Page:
After being charged with “pesticide-related” environmental offences last year, the City of Edmonton issued a news release on Monday, saying it “takes responsibility for herbicide use” and will pay $150,400 towards three environmental projects — in addition to a $14,600 fine — in connection with events that unfolded in 2016.
The city called the contributions to the environmental projects “part of a creative sentence for a charge under the Environmental Protection and Enhancement Act.”
“On May 11, 2016, city staff inadvertently used the herbicide Hyvar X-L while treating vegetation on pathways in Haddow, a neighbourhood in southwest Edmonton,” the city said in a news release. “Hyvar X-L is a federally-regulated, industrial-grade herbicide not intended for use in residential neighbourhoods.
“The application damaged nearby trees and shrubs on residential properties in the area.”
The city said that in the wake of the 2016 incident, it has taken steps to prevent a similar occurrence from happening again in the future.
“These measures have included the development and implementation of enhanced training programs for staff who are involved in applying herbicide which are above and beyond the provincially and federally legislated requirements,” said Gord Cebryk, deputy city manager for city operations.
After the 2016 spraying incident, the city closed affected pathways to “excavate, dispose and replace portions of soil.” Area residents and organizations were told about remediation work and the “inadvertent herbicide application,” according to the city.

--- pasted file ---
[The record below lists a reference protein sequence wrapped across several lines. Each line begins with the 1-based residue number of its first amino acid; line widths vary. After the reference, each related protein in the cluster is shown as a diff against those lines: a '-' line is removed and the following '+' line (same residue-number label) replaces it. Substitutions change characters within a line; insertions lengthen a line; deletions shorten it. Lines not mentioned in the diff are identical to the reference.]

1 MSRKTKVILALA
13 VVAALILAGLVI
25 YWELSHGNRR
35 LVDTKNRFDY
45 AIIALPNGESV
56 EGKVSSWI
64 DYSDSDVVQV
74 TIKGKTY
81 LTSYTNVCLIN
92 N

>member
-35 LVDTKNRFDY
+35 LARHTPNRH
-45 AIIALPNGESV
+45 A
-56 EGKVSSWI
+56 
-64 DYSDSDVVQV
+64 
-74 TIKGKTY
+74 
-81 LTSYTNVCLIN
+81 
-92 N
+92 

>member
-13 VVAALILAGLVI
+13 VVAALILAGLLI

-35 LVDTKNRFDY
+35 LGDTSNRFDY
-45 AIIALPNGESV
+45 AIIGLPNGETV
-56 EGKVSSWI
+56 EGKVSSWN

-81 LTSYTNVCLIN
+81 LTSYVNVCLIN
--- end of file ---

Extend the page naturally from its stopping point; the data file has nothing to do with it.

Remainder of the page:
“Before reopening the pathways, the city carried out a comprehensive analysis of the area and confirmed there was no trace of herbicide or other contaminants,” the city said.
Since the incident, the city said it has also taken steps to strengthen oversight and accountability, including through the use of digital geographic tracking of herbicide use.
“The City of Edmonton continues to maintain a cosmetic herbicide ban with exceptions, one of which is the use of herbicides to control provincially-regulated weeds to prevent growth and spread,” the city said. “Hyvar X-L is no longer used by the city for any purpose.”
In a news release issued Tuesday morning, the Alberta government said a portion of the city’s penalty will go to fund the following three projects:
- Creation of two new eco-islands within the Wagner Natural Area in Parkland County
- A University of Alberta-led study of biological control potential for slugs
- Updating of the Identification Guide for Alberta Invasive Plants and the Be Plant Wise brochures; a sub project will include using goats to remove invasive plants in the North Saskatchewan watershed
Watch below: Some Global News videos about herbicides.